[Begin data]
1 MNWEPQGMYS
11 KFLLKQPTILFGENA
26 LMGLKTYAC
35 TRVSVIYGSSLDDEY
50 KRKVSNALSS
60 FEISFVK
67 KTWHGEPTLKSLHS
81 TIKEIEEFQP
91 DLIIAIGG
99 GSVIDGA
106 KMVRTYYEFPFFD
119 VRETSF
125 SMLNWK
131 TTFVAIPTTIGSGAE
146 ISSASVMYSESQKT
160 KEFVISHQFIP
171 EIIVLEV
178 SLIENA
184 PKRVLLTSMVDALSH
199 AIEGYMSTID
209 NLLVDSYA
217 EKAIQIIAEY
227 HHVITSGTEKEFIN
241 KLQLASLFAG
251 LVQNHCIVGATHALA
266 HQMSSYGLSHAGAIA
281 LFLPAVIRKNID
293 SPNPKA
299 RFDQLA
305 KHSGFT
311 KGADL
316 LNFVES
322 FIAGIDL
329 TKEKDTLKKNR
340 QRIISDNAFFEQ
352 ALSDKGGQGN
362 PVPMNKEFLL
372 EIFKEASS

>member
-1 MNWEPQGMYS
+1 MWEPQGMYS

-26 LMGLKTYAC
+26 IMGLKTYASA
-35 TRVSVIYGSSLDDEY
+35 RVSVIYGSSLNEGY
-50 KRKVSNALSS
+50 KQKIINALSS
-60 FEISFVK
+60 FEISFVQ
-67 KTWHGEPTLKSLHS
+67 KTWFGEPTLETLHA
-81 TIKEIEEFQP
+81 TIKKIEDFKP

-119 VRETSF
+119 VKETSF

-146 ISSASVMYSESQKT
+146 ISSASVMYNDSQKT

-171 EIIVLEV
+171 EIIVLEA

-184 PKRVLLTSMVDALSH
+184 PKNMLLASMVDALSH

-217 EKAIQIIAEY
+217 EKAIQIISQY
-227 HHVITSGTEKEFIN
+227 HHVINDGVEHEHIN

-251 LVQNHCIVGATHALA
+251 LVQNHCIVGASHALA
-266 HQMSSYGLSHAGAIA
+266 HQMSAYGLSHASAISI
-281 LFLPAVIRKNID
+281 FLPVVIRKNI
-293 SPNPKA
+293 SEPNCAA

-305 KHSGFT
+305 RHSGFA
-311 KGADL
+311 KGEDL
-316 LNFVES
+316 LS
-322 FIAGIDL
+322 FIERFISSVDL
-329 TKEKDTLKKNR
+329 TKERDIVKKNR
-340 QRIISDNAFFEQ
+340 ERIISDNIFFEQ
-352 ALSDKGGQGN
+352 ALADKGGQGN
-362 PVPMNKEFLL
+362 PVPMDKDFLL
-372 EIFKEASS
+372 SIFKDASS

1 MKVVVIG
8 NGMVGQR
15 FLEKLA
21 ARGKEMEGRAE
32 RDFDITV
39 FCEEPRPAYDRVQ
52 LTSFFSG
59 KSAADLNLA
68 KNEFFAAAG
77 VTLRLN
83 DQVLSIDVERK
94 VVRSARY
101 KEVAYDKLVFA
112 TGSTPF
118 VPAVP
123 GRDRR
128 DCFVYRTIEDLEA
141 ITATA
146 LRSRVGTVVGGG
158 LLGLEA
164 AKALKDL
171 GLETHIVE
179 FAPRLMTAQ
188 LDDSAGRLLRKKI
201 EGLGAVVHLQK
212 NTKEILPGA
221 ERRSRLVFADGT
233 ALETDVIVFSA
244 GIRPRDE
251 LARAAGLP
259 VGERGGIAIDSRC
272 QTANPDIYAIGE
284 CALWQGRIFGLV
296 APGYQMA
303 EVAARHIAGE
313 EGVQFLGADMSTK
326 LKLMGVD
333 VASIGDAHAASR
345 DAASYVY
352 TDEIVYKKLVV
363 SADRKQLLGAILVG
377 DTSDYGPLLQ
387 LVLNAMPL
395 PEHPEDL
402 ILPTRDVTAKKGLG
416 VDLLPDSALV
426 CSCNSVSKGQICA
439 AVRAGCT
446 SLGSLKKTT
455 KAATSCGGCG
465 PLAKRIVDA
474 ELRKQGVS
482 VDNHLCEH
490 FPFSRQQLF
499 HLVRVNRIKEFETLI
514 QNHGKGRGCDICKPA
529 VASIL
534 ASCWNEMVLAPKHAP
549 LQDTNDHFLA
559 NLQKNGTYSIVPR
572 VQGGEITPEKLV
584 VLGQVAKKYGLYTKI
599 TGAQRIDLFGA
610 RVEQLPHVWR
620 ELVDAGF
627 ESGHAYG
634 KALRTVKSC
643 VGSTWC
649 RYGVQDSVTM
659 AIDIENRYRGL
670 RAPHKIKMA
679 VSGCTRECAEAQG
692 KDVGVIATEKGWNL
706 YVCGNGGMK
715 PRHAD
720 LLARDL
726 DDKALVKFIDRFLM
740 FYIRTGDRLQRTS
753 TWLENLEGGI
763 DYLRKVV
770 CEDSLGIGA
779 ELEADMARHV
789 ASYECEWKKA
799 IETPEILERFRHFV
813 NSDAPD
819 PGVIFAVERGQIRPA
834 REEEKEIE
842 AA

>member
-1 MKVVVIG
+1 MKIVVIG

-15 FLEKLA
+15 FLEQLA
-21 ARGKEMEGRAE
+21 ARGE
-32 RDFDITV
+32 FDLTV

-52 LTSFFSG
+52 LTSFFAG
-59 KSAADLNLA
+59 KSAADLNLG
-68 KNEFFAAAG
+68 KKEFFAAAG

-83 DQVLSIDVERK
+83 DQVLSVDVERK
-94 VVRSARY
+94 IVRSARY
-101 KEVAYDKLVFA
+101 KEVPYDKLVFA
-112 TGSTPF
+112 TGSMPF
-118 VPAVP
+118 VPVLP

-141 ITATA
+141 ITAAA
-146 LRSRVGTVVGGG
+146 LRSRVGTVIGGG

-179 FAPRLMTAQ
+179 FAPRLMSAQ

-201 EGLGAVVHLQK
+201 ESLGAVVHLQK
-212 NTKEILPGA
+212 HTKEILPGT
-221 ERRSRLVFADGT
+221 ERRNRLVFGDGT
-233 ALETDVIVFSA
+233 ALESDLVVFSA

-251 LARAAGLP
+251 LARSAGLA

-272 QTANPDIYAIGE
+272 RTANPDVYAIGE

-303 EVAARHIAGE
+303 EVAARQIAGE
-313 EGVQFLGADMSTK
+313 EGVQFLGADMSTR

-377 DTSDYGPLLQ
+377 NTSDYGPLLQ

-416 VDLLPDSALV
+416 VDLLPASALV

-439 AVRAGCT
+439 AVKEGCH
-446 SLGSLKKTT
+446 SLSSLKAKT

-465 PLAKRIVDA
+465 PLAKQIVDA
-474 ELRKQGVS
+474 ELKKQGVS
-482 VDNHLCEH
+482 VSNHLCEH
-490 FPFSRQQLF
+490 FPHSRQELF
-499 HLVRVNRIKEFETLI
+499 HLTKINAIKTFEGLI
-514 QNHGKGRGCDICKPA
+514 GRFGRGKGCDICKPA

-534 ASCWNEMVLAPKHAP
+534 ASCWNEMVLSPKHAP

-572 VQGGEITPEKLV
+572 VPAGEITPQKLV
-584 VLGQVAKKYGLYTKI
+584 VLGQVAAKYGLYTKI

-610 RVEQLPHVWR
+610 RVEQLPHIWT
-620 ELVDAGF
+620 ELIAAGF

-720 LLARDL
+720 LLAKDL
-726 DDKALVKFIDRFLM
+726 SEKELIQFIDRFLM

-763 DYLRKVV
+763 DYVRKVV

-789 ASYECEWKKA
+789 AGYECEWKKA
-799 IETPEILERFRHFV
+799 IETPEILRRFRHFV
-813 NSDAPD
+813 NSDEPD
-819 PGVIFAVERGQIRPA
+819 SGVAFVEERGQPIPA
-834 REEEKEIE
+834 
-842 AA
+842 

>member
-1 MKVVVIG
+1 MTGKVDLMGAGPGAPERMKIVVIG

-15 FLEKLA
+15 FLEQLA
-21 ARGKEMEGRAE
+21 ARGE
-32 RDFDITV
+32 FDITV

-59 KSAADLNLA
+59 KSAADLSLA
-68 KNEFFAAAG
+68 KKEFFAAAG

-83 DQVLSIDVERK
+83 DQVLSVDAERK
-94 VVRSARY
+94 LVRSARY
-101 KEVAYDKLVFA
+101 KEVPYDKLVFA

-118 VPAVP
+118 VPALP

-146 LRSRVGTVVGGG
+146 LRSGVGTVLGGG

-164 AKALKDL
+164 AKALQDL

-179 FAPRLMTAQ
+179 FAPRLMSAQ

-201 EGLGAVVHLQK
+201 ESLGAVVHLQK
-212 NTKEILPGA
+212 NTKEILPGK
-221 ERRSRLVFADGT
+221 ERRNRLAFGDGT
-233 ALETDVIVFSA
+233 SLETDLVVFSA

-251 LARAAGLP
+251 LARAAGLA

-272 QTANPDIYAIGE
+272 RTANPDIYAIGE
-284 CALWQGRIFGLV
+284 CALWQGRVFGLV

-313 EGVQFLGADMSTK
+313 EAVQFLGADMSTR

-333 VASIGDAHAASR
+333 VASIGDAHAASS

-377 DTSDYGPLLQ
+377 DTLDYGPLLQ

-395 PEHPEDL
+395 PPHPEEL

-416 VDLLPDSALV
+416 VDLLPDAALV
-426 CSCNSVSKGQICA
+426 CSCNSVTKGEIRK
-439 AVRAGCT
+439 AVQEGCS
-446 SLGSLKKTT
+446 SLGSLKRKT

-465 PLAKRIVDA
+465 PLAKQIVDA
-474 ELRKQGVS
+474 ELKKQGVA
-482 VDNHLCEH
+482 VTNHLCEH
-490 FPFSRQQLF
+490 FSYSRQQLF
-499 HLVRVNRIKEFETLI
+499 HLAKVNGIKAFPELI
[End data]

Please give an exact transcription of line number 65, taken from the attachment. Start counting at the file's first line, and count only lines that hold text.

+227 HHVINDGVEHEHIN